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Kashmir - Ah Kashmir

Dilip Gadkar

Kashmir - Ah Kashmir

"If there is a Heaven on earth, It is here, It is here, It is here" - Jehangir. 

Rarely have truer words been spoken. The heavenly vale of Kashmir has been an integral part of Indian Culture, History and Tradition since time immemorial.

Indian religious and spiritual texts can be broadly divided into three categories:
  • The Ved (4 original texts that lay out the perspectives of Indian Dharma);
  • The Upanishads (treatises that interpret the Ved) and
  • The many Purans, collection of preachings, stories and anecdotes that bring the Indian Dharma to the common reader (this structure can be seen in the Bible which was written centuries after the Purans). 
The Nilamat Puran provides the first mention of Kashmir and lays out the etymology of the word Kashmir as "Ka" (meaning water) and "Shimir" (to desiccate"). So Kashmir means a land desiccated from water. This Puran considers the valley to be an embodiment of Uma, the fond name for Parvati, the daughter of Himalaya.

This supports the Vedic legend about the great Sage Kashyap who established his Ashram in the valley. According to the legend, the valley of Kashmir was once a lake called Satisar. The sage Kashyap is credited with the draining of the lake by cutting the gap in the hills of Baramulla (originally Varah-Mula). Therefore the valley became known as Kashyap-Meru or Kashyap-Mir, the mountain or sea of Kashyap.

Indian culture was created by a number of great Sages or Rishis who entered India and formed Ashrams for education and research. Kashyap was one of the original sages. He was the son of Marichi, who was considered as the son of Brahma, the creator of the world.

(Ancient Martand Temple in Kashmir) (Buddhist Stupa near Baramulla) (Muslim Tomb from a Hindu Temple)

The tradition established by Rishi Kashyap endured through centuries and Kashmir became a great center of education. The entire land of North India from today's Pakistan to Kashmir and onwards to today's Tibet became the greatest center of scholarship and education in the world. One of the greatest temples in India, Survana-Pitha (or Sharada Peeth as it is called today) is in Kashmir. The Rishi tradition has been preserved and practiced by the Pandits of Kashmir.

Emperor Ashok, one of the greatest emperors in world history, is credited to have founded the city of Sri-Nagar, the capital of today's Kashmir. Ashok adapted Buddhism and under his sponsorship, Buddhism spread from India to all areas of Asia, across China all the way to Japan and Korea and through out today's South-East Asia.

Due to the influence of Ashok, Kashmir became a center of Buddhist scholarship and scholars from all over the world came to Kashmir to study.

Adi Shankar-Acharya, the most celebrated, modern era scholar-reformer in Indian History, reestablished the historical role of Indian Dharma through out India by defeating the greatest Buddhist scholars in debates. Beginning in South India, Shankar-Acharya traveled all over India and finally entered the great Survana-Peeth temple in Kashmir.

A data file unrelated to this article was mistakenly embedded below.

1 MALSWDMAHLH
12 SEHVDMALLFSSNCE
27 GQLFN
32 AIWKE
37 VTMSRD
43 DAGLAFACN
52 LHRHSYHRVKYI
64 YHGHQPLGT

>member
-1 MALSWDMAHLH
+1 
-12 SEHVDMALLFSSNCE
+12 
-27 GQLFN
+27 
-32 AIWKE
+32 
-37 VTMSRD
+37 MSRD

According to legend, this temple had four doors for scholars from the four directions. The southern door (representing South India) had never been opened, indicating that no scholar from South India had ever entered Suvarna-Peeth. When Shankar-Acharya defeated all the scholars gathered there in all the scholastic disciplines including Mimamsa, Vedanta, the southern door of Suvarna-Peeth opened automatically and Shankar-Acharya entered the throne of Transcendent wisdom. 

With the Uzbek conquest of Kashmir, Muslim rule became established in Kashmir in 1349. Akbar, the great Mogul ruler of Delhi conquered Kashmir in 1548 and it stayed under Mogul rule until Sikhs under Rana Ranjit Singh captured it in 1780.

Akbar's son Jehangir fell in love with Kashmir. Not only did Jehangir speak about his love for Kashmir, but he left monuments to his love for eternity. 

The glory of Sri-Nagar is the Dal Lake. Jehangir built exquisite gardens named Nishat and Shalimar that lead to Dal Lake. From the edge of Dal Lake, Nishat Bagh (garden) rises through 12 terraces along a broad central canal toward the nearby mountains. Chadars, sloping chutes, funnel water through each terrace to rectangular pools studded with fountain jets. 

Bollywood has always loved Kashmir from its early days. Below we present monuments of Bollywood's love for Kashmir. Most of these are tales of young men who visit Kashmir only to fall in love with a beautiful young Kashmiri woman. The first shows Nishat Bagh in its glory in the classic from "Arzoo".

      (Rajendra Kumar, Sadhana in Nishat Bagh - Arzoo)

Kashmir is the valley for romance. You can sit in a shikhara (a covered gondola) and float on the gentle waters of Dal Lake. It takes about 3 hours to see the entire lake.  The next song provides glimpses of this magic in the evergreen film "Kashmir ki Kali" (the flower of Kashmir).

 (Shammi Kapoor and Sharmila Tagore - Kashmir Ki Kali)

The roads of Kashmir are lined by gorgeous chinar trees on both sides. Watch such a road and a classic Bollywood courtship from "Mere Sanam".

           (Vishwajit and Asha Parekh - Mere Sanam)

An exquisite poem in the vale of Kashmir, the tale of a young woman falling in love for the first time. Asha Parekh describes the charms of her love to her friends in "Phir Wohi Dil Laya Hoon".

The clip below is from a black and white classic "Ek Musafir Ek Haseena" (A traveler & a lovely lass). The beauty of Kashmir may be a bit hard to see but you can see the romance between Joy Mukherjee and Sadhana.

Editor's Note; The source of the pictures and the historical background is Wikipedia.

(This article is a reprint from CinemaRasik http://www.cinemarasik.com. )

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